Complications of Chlamydia • PID (10-30%) • Ectopic, infertility and chronic pelvic pain • Fitz-Hugh-Curtis syndrome • Reiter’s syndrome – arthritis, conjunctivitis, urethrtis • Epididymo-orchitis • In pregnancy – PROM, LBW, postp-partum endometritis • In the neonate – conjuctivitis, pneumonia
Chlamydia Trichomonas Treatment • Doxycycline 100mg BD 7 days (CI pregnancy) • Or Azithromycin 1g PO single dose (used off license in pregnancy) • Contact tracing and partner notification • Screen for other STIs • No need for test of cure
Neisseria Gonorrhoeaae • 2nd most common bacterial STI in UK • Gram staining shows gram negative intracellular diplococci • Affects endocervical cells • Discharge due to cervicitis not vaginitis • 95% men symtomatic with urethral GC • 50% women asymptomatic for cervical, pharyngeal and rectal GC • Dx – endocervical, urethral, rectal and pharyngeal swabs
Neisseria Gonorrhoeaea Treatment • Ceftriaxone 250mg IM as a single dose • Or Cefixime 400mg oral as a single dose • Or Spectinomycin 2g IM as a single dose • All the above can be used in pregnancy • >20% strains now resistant to ciprofloxacin • Screen for other STI’s • Contact tracing and partner notification • Abstain from intercourse till treatment complete for patient and partner • No TOC needed if settles except pharngeal infection
Complications of GC • 15% of infections result in PID • Bartholin’s abscess • If disseminated may result in fever, pustular rash, septic arthritis and migratory polyarthralgia • Chorioamnionitis • Postpartum endometritis • On the fetus: PROM, pre-term delivery • On the new born: opthalmianeonatarum (40-50%)
Pelvic Inflammatory Disease • Infection and inflammation of the upper genital tract • Incidence ↑ 3X over last 25 years • Most common causes are Chlamydial and GC infection • In the absence of Tx 10-15% with Chlamydia will develop PID (40% of cases) • 15% of GC infection results in PID (20-30% of cases) • Early Dx and Tx helps prevent serious long term complications • What are the risk factors for PID?
PID Risk Factor • Age <25 • Previous STIs/PID • New or multiple sexual partners • Uterine instrumentation (IUDs – first 20 days) • Postpartum endometritis • Protective – pregnancy, sterilization, COCP, barrier contraceptive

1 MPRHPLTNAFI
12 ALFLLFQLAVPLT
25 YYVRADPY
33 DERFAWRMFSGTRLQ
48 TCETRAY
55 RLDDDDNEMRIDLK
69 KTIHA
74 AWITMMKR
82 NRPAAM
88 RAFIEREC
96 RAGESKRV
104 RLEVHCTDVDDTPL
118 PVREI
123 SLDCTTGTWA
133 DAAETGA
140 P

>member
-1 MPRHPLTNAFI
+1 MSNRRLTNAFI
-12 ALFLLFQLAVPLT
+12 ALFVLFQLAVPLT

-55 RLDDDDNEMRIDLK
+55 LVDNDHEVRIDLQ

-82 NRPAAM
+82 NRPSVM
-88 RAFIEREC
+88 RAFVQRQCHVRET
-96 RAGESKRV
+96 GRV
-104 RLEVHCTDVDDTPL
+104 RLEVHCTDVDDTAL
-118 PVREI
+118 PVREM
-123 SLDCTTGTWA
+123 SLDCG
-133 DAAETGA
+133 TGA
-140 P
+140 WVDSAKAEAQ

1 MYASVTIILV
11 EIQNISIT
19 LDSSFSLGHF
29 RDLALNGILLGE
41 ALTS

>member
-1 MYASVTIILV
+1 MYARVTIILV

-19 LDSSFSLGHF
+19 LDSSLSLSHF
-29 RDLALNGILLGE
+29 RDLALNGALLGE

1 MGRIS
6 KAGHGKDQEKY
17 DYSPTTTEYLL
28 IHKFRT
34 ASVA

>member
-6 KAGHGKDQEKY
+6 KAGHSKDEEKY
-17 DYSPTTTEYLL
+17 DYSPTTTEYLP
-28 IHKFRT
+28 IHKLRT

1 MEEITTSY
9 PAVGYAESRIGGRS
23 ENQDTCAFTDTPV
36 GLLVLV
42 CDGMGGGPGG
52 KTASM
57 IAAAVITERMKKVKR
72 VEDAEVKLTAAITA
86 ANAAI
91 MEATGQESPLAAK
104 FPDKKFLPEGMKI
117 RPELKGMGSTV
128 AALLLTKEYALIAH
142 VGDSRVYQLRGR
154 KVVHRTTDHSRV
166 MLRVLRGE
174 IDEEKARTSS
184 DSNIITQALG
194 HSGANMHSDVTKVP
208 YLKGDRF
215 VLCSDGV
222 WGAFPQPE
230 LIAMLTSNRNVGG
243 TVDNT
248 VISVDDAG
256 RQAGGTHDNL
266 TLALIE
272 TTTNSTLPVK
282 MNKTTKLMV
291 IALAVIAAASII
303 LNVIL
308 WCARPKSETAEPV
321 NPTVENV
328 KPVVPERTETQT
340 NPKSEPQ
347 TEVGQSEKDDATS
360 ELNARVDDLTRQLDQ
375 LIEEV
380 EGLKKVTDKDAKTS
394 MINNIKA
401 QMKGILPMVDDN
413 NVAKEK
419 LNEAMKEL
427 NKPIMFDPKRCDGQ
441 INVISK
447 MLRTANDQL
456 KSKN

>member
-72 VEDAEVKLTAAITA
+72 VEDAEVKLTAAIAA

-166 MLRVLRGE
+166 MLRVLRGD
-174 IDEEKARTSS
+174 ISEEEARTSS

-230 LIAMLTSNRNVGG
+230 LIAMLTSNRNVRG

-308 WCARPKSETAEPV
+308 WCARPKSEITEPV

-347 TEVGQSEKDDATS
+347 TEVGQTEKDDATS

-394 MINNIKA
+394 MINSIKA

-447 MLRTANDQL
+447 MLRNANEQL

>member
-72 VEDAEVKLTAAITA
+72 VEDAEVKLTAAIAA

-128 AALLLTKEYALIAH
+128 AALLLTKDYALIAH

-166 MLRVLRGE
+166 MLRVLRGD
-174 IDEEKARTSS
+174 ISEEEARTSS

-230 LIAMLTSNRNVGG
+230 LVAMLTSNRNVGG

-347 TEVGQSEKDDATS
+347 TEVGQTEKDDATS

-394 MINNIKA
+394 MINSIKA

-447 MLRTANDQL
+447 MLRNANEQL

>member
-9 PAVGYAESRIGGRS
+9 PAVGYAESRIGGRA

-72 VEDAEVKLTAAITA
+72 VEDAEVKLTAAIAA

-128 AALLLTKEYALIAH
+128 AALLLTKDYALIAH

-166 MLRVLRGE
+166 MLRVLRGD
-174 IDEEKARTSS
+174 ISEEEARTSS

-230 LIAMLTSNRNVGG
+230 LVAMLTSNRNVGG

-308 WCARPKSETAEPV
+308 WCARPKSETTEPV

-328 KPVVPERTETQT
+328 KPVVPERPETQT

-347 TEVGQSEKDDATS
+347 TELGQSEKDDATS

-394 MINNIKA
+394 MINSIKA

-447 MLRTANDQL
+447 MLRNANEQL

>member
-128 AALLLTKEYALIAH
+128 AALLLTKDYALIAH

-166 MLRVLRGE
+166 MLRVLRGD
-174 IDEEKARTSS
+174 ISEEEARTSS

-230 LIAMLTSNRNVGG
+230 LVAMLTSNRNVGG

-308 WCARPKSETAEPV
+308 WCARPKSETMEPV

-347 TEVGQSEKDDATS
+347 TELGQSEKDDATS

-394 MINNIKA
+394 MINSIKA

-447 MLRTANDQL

Signs and symptoms of PID • Lower abdo pain • Abnormal vaginal discharge • Deep dyspareunia • Abnormal vaginal bleeding • Systemic symptoms - Fever >38, lethargy, N+V • Bilateral lower abdo tenderness • Cervical excitation • Adnexal tenderness
Investigations for PID • Triple swabs • FBC, CRP (lack specificity) • Pelvic USS – tubo-ovarian abscess • Laparoscopy – GOLD STANDARD
Treatment of PID • Negative swabs do not exclude PID • If suspected treat immediately with ABX • Outpatient(mild/moderate) vs. Inpatient(severe) • Bed rest, regular analgesia, antiemetic • Contact tracing and partner notification • Avoidance of sexual intercourse (condoms otherwise) and tampons during treatment • Verbal and written information • Screening for other STIs • Review 72 hours after initial diagnosis
Referral To Secondary Care • Unable to exclude a surgical emergency (ectopic, appendicitis, pelvic peritonitis) • Severe symptoms • Possible tubo-ovarian abscess on examination • Unable to tolerate oral TX due to vomiting • Not responding after 72 hours of PO Tx • Patient is pregnant
Outpatient Treatment For PID • PO ofloxacin 400mg BD and PO metronidazole 400mg BD, 14 days • Or IM ceftiaxone 250mg single dose, then, PO doxycycline 100mg BD and PO metronidazole for 14 days • Avoid ofloxacin in those at high risk of GC (clinically severe disease, partner with GC, any sexual contact abroad). • Metronidazole can be tolerated in those who can’t tolerate it
Complications of PID • Re-occurence (25%) • Infertility – 1 episode=12%, 2=35%, 3=75% • Chronic PID • Ectopic pregnancy • Chronic pelvic pain • Tubo-ovarian abscess (30%) • Fitz-Hugh-Curtis (10-20% with PID)
What to tell patients about...? • Metronidazole • ABX and COCP • Diagnosis of a STI
TREAT OR REFER • Treat in primary care : • -BV/candida • -Chlamydia • -PID • Refer to GUM: • -GC – may not survive in medium for >2 hours, bacterial resistance • - TV – need to get sample to lab by 6 hours to see live virus • 30-40% turn up at GUM if referred
References • Oxford Handbook of O+G • Oxford Handbook of Clinical Specialities • InnovAiT – vol 2, issue 9, Sept 2009 • DFSRH course book 2009 • DRCOG course book 2009 • RCOG website
THANKS FOR LISTENING ANY QUESTIONS?